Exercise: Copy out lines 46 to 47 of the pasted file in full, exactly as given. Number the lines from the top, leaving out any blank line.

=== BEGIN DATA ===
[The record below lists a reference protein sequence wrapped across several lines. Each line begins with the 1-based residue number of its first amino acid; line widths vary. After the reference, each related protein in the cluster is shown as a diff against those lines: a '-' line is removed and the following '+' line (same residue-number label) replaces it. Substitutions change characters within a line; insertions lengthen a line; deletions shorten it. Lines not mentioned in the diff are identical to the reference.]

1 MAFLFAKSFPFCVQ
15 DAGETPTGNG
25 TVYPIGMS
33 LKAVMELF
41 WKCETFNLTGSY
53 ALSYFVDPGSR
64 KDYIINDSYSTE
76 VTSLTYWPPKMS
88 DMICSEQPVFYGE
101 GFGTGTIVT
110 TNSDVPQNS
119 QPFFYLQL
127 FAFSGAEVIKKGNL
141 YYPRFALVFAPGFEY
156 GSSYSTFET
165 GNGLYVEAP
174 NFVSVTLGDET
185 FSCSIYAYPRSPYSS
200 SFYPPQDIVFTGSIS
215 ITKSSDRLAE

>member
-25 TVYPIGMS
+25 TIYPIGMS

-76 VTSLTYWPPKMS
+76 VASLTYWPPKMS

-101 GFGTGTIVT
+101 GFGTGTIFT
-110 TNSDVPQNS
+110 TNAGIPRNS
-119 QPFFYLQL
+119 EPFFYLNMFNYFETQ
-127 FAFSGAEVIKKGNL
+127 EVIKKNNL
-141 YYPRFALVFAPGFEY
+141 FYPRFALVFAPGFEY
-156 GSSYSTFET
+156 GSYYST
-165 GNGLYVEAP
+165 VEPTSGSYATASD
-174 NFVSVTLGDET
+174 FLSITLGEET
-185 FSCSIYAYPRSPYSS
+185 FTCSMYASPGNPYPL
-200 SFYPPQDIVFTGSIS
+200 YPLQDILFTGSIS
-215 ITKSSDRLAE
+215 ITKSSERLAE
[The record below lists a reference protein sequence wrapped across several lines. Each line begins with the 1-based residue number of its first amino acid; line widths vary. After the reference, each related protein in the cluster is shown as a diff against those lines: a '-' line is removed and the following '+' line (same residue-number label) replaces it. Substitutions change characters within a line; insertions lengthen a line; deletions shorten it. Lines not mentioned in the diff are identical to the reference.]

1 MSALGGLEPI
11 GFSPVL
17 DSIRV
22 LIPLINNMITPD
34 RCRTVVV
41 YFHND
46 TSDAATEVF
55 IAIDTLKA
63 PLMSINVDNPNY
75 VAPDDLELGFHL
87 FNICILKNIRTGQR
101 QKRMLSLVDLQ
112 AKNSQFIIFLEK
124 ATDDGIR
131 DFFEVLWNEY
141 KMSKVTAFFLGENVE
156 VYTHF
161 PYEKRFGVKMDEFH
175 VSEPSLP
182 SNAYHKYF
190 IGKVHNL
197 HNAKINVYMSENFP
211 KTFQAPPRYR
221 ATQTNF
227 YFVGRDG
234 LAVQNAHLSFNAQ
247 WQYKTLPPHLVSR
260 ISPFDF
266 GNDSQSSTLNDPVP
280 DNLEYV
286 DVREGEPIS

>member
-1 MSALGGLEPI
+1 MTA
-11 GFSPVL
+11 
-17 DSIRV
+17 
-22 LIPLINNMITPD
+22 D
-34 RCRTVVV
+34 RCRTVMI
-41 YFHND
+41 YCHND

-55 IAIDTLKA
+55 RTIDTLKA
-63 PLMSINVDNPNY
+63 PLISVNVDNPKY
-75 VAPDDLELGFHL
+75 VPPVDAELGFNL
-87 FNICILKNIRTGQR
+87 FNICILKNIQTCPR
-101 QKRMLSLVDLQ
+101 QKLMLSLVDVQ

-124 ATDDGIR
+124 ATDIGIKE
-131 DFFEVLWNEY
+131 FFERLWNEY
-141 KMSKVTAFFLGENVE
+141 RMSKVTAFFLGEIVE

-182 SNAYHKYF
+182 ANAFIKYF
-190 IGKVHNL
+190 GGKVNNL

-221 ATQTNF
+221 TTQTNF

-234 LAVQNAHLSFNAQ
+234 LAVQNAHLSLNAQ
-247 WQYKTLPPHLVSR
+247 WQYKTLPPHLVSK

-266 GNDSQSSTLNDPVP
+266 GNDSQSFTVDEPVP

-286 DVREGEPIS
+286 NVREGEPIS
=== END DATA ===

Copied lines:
+200 YPLQDILFTGSIS
-215 ITKSSDRLAE